Monday, June 21, 2010

Poems from Tomcat

The Tomcat ©1990
P.O. Box 750251
Petaluma, CA 94975

An introduction by Donna Champion

Marianne Ware is many things to many people: daughter, wife, mother, grandmother, teacher and friend. From these numerous and varied roles has emerged a unique and gifted writer. Marianne's writing draws on her New York Jewish roots, life in California and the intricate weavings of the family structure.

She explores the many facets of her characters, their thoughts, emotions and dreams. Marianne instills in her fiction and poetry a wonderful sense of humor, as well as a concern for the human condition. Her writer's voice is not distracted or diminished by trendy styles and subjects; the writing is clear and direct, while her vision encompasses the complexities and absurdities of our daily struggles.

Like her chicken soup, Marianne Ware's writing warms and enriches our lives and nourishes our weary souls. We are lucky to know her. She is a mench, a real person, a real writer.


After a thunderous midnight argument,
a deluge of hailstone dreams,
a night of exposure on opposite ledges
across the king-sized chasm
of our bed,
we awake to a calm, clear morning,
rolling together easily
over a meadow of muslin daisies,
to find there are no gullies
or even fissures between us,
that we are scrubbed down now
and washed, wonderously clean.

Page 2 The Tomcat


Once again
you have invaded my village,
tromped through my secret garden,
confiscated my larder
and pummeled my sacred cow.
You have even raped me,
figuratively speaking,
terrorized me
with your bayonet posturings,
wounded me
with your knife-edged jibes.
I am dizzy
from trying to avoid
your land-mine arguments
occupied to the point of madness
with thoughts of
the Resistance forces
hidden in my basement below.
Yet, even as you slay me,
I understand that you were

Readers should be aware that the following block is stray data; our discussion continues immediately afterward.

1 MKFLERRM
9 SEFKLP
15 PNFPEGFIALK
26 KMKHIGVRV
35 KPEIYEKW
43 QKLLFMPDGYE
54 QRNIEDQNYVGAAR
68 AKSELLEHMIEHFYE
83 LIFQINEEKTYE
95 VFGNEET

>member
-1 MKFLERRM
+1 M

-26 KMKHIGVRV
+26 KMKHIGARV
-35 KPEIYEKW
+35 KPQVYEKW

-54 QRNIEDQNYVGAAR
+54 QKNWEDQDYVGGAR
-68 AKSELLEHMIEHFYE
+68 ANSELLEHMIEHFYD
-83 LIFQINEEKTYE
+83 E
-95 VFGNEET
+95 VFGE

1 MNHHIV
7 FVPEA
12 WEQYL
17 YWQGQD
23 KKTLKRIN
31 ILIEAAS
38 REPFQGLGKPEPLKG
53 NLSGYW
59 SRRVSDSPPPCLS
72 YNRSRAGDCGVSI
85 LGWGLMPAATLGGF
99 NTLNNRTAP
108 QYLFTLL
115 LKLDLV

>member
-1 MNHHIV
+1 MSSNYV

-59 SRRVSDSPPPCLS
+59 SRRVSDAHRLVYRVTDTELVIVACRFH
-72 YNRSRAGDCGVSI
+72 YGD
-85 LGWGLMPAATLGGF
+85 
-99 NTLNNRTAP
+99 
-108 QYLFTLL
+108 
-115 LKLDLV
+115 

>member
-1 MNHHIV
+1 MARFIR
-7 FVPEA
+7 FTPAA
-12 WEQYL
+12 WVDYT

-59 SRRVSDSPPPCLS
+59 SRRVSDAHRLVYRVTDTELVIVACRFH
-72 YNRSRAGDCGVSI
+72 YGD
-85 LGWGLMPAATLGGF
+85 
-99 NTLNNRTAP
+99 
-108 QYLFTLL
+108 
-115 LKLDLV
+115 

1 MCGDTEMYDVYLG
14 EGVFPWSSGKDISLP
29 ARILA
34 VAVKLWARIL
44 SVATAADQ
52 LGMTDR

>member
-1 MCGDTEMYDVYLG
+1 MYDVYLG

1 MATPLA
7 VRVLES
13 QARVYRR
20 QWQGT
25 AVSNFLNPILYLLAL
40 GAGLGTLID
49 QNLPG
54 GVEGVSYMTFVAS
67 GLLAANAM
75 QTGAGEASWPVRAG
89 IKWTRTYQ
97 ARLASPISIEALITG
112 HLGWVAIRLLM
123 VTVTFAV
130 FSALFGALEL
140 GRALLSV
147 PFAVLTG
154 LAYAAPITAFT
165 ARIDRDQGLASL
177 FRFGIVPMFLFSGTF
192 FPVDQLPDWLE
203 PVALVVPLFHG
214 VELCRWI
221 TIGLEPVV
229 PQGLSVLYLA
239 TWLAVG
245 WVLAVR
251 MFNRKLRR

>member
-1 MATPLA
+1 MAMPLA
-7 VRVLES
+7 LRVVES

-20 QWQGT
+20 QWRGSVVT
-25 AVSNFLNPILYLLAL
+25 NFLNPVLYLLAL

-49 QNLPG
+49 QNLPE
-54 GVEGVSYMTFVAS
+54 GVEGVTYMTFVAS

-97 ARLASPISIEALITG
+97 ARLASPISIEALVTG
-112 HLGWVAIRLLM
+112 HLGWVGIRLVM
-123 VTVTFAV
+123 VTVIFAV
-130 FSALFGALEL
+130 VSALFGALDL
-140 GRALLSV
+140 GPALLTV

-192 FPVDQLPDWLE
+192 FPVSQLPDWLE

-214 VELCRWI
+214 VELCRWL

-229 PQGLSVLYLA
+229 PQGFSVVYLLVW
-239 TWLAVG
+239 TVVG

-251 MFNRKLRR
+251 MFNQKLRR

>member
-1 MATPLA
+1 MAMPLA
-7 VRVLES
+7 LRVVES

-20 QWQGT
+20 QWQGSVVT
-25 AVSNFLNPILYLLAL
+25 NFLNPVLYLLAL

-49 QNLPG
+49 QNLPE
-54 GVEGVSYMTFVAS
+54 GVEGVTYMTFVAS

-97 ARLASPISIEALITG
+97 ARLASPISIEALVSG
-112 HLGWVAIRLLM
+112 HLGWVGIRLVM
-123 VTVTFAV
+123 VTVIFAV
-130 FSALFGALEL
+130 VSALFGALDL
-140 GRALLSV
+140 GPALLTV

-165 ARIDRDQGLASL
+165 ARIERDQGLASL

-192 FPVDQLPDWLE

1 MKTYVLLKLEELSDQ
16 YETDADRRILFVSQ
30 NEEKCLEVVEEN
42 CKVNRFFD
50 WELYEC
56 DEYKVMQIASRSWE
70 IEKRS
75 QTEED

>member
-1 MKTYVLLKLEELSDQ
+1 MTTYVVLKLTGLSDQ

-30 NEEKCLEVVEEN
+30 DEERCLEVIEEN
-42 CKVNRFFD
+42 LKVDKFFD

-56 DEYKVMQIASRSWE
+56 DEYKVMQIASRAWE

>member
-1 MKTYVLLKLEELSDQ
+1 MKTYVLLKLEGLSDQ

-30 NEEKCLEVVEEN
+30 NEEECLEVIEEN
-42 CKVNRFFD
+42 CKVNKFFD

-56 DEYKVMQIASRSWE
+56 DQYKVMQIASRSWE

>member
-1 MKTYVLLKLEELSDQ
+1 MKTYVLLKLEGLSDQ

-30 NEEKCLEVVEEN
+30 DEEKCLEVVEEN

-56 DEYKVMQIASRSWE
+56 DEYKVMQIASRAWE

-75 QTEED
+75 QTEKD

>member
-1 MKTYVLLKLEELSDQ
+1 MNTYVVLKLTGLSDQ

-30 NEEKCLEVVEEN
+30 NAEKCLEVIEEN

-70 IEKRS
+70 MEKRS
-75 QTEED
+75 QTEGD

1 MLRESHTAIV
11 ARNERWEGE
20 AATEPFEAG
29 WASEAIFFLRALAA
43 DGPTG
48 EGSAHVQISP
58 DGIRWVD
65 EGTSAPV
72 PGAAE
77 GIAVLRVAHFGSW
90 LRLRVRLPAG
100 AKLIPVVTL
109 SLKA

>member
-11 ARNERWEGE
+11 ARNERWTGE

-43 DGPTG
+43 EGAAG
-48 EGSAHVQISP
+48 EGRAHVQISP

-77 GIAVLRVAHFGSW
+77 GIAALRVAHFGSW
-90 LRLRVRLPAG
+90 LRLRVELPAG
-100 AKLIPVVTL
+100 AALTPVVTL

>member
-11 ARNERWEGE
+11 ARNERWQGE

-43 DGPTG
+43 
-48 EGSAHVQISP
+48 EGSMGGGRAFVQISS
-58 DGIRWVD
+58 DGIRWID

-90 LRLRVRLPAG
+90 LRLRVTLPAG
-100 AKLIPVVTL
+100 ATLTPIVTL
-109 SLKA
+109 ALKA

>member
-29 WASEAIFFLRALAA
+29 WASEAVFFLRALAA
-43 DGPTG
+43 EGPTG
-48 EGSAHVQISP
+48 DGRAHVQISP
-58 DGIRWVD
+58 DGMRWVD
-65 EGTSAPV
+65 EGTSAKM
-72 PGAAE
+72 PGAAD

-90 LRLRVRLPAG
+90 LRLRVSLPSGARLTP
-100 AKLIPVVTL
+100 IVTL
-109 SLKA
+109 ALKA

forcefully induced
(just like countless armies
of your brothers),
given brutal basic training
(childhood in our culture)
for this life, this world,
this maim-or-be-maimed
combat zone.


My nose,
in middle age,
is so much bigger now.
It droops a whole lot
lower down than in my teens.
But finally it seems just right,
quite logically protuberant:
the ethnic hook my face was meant
to hang upon.


In the camp kitchen, amidst pots
large enough to make dragon stew
for all the Knights of the Round Table;
staples ample enough to last
a passel of Dust Bowl kinfolk,
all the long 1930's way to California;
dishes numerous enough
for the family reunion
of the oldest, most prolific
couple in the U.S.A.,
I find myself sore-footed,
backachy, resentful-
stirring spaghetti sauce for 300-
imagining locusts
chomping up the grain belt;
cattle all over Texas, Wyoming, Montana
bloated and dying in every culvert;
all the tomato plants in America
stricken with blight,
and even the delicious summer grasses
(tossed with dandelion and miner's lettuce)
outside in the bowl-shaped meadow,
withered, suddenly,
inedibly parched,
then blackened to the ground.


Some poets' landscapes
are too stark for me,
their vistas spare,
deprived in form and content,
so I get hungry at the breaks,
each time a bloodless phrase
is turned, and skinny similes
just ramble dryly on and on.

Too quickly I begin to crave
cream cheesy themes,
an ample bagel's verve,
pastrami, lox,
where there's no heft,